USING T-SCAN TECHNOLOGY IN THE EXAMINATION PROCESS
The T-Scan system (Tekscan) can provide the dentist a timely (nearly instant) examination of the interdental forces in the patient that manifest force-related problems. The T-Scan also reflects the abnormal dysfunction of the musculature directly with electromyography synchronization or indirectly via the center of force patterns and the disclusion timing. The T-Scan then becomes the definitive diagnostic imaging of the force balance and function of the masticatory muscles. The information provided on a 2-minute T-Scan movie includes much useful diagnostic information (Table).
`Certainly many dentists use the T-Scan for efficient and effective occlusal adjustment procedures. However, the optimal and best use of the T-Scan system is in the diagnostic documentation of force-related problems at the time of examination. Patients can best understand their force-related dental disease and any sensorimotor-related pain and headaches when they can view the computerized force analysis of their own mouth. Every T-Scan movie tells a story about the dental foundation, and each story reveals the underlying cause for whatever may be the pathology that is present.

CLINICAL CASE EXAMPLE
The patient, whose photos are represented in Figures 1 to 3, presented for examination as a new patient. Her chief complaints were as follows: the bridge on the right side had never felt correct to her, her front teeth were chipping and looked unattractive, and she had a history of chronic daily headaches.
Examination revealed worn and fractured enamel on the incisal edges of the incisors, a bridge that needed replacement (a pontic for tooth No. 30), and multiple areas of attachment loss and abfractions lesions.

Figure 1. Preoperative retracted smile: This reveals evidence of force-related dental disease: anterior wear, chipping, and misalignment of the teeth. Additionally, there are abfractions lesions and attachment loss on teeth Nos. 6, 11, and 24. Figure 2. Preoperative maxillary occlusal view: This shows additional evidence of force related problems: multiple teeth with crowns, broken incisal edges on the anterior teeth, and narrow misalignment of the upper arch.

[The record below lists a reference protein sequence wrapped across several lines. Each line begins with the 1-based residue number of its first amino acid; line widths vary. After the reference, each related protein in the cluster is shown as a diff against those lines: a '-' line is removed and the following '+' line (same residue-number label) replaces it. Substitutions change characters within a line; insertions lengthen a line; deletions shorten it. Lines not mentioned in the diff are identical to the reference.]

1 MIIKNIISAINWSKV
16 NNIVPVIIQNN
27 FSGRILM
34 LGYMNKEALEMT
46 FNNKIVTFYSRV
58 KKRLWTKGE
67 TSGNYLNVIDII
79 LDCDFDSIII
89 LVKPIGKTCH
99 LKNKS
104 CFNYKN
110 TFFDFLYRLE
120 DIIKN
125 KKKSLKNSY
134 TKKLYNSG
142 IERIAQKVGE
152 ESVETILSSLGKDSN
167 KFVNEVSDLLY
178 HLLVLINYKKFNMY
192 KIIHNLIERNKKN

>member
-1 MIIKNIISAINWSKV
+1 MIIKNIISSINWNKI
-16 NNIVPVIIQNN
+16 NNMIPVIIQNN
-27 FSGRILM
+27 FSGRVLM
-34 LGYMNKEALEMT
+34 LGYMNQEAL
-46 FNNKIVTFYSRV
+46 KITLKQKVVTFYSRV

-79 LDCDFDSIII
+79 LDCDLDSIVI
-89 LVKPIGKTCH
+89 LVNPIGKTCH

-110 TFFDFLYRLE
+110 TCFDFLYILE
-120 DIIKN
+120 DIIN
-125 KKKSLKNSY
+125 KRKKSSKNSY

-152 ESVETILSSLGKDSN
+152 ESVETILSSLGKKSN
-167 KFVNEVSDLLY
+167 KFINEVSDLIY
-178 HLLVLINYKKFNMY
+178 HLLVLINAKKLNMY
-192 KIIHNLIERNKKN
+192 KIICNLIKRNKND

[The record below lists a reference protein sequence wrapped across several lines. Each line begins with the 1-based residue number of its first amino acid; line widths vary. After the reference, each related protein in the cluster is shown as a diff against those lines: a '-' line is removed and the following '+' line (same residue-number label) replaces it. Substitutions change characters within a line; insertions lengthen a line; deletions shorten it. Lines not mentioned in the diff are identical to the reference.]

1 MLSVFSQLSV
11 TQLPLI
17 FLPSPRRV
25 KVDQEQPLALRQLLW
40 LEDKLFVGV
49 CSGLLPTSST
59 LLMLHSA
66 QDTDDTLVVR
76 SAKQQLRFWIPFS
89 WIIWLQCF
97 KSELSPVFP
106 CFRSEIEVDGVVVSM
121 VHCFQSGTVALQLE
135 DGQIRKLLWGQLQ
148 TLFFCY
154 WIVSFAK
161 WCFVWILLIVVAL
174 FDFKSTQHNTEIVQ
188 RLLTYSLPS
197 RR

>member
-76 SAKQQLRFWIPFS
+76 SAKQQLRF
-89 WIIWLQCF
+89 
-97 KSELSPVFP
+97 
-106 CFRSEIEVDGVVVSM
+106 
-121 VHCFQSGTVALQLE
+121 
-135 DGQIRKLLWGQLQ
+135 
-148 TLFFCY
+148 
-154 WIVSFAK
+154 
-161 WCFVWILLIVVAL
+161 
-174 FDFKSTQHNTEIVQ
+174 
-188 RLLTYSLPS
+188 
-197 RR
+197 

Figure 3. Preoperative mandibular occlusal view: This shows force related problems in fractures around the margins of restorations on teeth Nos. 18 and 19, misalignment and wear on the lower incisors, missing tooth area No. 30, and poor anatomical contours of the restorations on the lower arch.

Since all of these problems were likely to be "force" related, we wanted explore the possibilities and to maximize our ability to communicate with her by utilizing the T-Scan dental force analysis.
In Figure 4, we can demonstrate to the patient easily that there is a front-to-back force pattern. That was indicative of a tight envelope of function. It was explained to the patient that her muscles were working extremely hard to squeeze her lower teeth together with her upper teeth. Additionally, she was carrying 58% of the force on the right side of her mouth. This tight pattern and imbalance in the bite were perpetuating her headaches and causing her to feel like her teeth did not fit together correctly.
In looking at Figure 5, we showed the patient that 25% of all the force in her mouth was being borne by teeth Nos. 1 and 2 against Nos. 31 and 32. In Figure 6, we easily showed the patient that there were towers of excessive force on her right side in the anterior and back on her bridge.
Armed with this diagnostic information, the patient then easily accepted that a plan could be designed to balance her foundation, starting with the excess muscle activity. Her treatment program included several weeks of muscle rehabilitation, followed by a balancing of the dental forces. After her symptoms were resolved, then her restorative dentistry was accomplished in a predictable and comfortable program.

Practice Management Ramifications of T-Scan Technology

Amy Morgan